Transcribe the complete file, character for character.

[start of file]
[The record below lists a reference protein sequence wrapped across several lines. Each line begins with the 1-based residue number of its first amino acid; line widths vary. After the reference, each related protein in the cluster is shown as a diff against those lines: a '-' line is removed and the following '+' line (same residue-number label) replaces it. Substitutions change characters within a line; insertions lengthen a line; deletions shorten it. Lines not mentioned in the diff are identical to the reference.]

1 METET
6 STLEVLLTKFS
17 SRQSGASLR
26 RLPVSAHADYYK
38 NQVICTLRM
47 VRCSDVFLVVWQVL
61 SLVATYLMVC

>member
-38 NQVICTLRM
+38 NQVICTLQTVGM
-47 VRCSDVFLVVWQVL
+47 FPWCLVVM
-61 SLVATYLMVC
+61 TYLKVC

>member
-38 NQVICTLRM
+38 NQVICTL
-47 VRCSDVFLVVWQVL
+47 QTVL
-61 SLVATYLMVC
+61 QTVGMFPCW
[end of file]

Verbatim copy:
[The record below lists a reference protein sequence wrapped across several lines. Each line begins with the 1-based residue number of its first amino acid; line widths vary. After the reference, each related protein in the cluster is shown as a diff against those lines: a '-' line is removed and the following '+' line (same residue-number label) replaces it. Substitutions change characters within a line; insertions lengthen a line; deletions shorten it. Lines not mentioned in the diff are identical to the reference.]

1 METET
6 STLEVLLTKFS
17 SRQSGASLR
26 RLPVSAHADYYK
38 NQVICTLRM
47 VRCSDVFLVVWQVL
61 SLVATYLMVC

>member
-38 NQVICTLRM
+38 NQVICTLQTVGM
-47 VRCSDVFLVVWQVL
+47 FPWCLVVM
-61 SLVATYLMVC
+61 TYLKVC

>member
-38 NQVICTLRM
+38 NQVICTL
-47 VRCSDVFLVVWQVL
+47 QTVL
-61 SLVATYLMVC
+61 QTVGMFPCW